My dogs raid my snack tray with carrots when I turn my back, adjust the bird cage or walk out of the room.
Both of my cocker spaniels are rescues, the latest and youngest one came from the Rocky Mountain Cocker Rescue in Denver (http://rockymountaincockerrescue.org).
The last few days, their personalities have highlighted my days and travels.
When I return from the other room, Schroeder has a carrot in his mouth and that certain “Me bad” long-eared look. I say, “Did you get into my carrots?”
Then other one, a beautiful shiny chocolate, looks up at me, with her baby browns; “I want a carrot, too, mom,” she seems to telepathically ask. So I relinquish and slip her the last baby carrot in the plate.
Even when I drove to the post office this morning, Schroeder sat at attention as he does when he sits for a treat. I still had his snack pack in the car and put it up on the dash so he couldn’t reach it. When I turned back around to him as I opened the Post Office door, sure enough, he had stretched up and reached the pack. He was nipping at it and slowly dislodging it. Quickly, I stepped back; pointed at him to “sit” and gave him the “stay" command. I checked one more time before entering that mail room and noticed he sat pretty still.
His reward was one of those snacks. He took it without any to-do and swallowed. And internally, I smiled and enjoyed the moment.
I took them to be groomed yesterday; and had an afternoon at Edna’s in the country. As I turned on the gravel road toward her small ranch, my dogs climbed into the front seat. They were watching the road and the horses, cows and sheep along the road. It wasn’t long before Schroeder jumped into my lap, I’m the driver supposedly. He and Lena began a chorus of whines and shaking in anticipation.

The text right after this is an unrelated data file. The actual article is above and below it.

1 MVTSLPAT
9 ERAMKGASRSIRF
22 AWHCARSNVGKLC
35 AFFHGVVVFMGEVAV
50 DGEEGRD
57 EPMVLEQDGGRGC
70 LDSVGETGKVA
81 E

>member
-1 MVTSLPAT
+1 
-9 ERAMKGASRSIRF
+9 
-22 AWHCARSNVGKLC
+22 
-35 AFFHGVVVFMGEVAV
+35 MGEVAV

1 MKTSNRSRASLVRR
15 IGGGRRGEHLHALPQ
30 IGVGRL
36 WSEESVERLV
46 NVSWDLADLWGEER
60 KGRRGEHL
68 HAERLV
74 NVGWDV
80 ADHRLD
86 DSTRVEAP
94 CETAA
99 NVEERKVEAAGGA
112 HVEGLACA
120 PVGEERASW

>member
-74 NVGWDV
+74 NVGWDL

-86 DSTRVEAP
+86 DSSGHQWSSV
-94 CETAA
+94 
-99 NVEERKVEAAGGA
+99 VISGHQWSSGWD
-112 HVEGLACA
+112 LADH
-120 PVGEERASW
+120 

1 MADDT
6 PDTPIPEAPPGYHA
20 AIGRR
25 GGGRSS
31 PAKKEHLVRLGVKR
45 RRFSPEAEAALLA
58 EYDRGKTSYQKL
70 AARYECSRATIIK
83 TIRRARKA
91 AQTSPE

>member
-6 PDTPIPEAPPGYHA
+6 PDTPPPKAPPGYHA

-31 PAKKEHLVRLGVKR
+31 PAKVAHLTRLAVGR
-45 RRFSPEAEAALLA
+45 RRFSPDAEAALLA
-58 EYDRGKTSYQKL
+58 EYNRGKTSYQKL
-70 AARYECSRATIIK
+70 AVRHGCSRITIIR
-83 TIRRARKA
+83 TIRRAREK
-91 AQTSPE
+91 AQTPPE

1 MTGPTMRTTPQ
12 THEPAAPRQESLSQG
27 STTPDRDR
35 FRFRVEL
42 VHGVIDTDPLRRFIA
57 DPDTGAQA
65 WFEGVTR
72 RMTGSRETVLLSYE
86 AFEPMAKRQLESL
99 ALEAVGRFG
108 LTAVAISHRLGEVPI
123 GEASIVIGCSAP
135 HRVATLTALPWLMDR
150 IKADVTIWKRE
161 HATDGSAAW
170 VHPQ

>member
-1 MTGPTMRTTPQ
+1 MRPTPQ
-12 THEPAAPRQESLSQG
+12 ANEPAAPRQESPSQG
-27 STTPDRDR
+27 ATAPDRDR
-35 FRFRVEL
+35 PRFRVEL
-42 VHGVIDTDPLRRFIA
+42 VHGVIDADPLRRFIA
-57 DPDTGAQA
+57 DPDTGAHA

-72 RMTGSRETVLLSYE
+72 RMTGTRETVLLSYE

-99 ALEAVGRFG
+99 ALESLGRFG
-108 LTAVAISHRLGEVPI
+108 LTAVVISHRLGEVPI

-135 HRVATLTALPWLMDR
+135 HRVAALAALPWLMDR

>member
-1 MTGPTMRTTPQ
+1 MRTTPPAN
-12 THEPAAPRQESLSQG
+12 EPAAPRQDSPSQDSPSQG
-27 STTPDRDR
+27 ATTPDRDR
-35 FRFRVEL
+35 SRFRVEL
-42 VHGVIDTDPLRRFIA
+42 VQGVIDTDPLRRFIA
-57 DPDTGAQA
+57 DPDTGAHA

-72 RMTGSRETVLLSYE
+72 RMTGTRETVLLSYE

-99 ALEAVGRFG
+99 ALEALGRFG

Schroeder paws my arm, and seems to be “ant-sy pants” before I open the door and let them out. They are in pursuit of each other, rushing the ranch dogs and eyeing the sheep and goats returning from their field excursion.
At one point, my eyes looked for them as they dashed around the house and leaped up on the picnic table where I stood. Without a pause, Schroeder pressed his paws on my shoulders and revealed his absolute glee at being free to run. His hug was a thank you, I sensed.
Lena was here and there, under one fence and another opening. Where Schroeder figured the weakness in the fence, Lena tried the gate; I had to open the door for her because the weight was too much for her little nuzzle.
The round up and drive to the groomer’s was another excitement. Where Schroeder was eager to get in the house to see what cat dish he could lick, Lena was ready to turn and leave the other way. Some coaxing had to be done.
The return home was a bit more reserved’ with the back seat full of fresh fruit, organic bread, lettuce and jalapenos, the two darlings napped in the passenger seat all the way back home.
Still, when those carrots are brought out, I have to be careful not to leave the plate because these two rascals love the crunchy fresh baby edibles.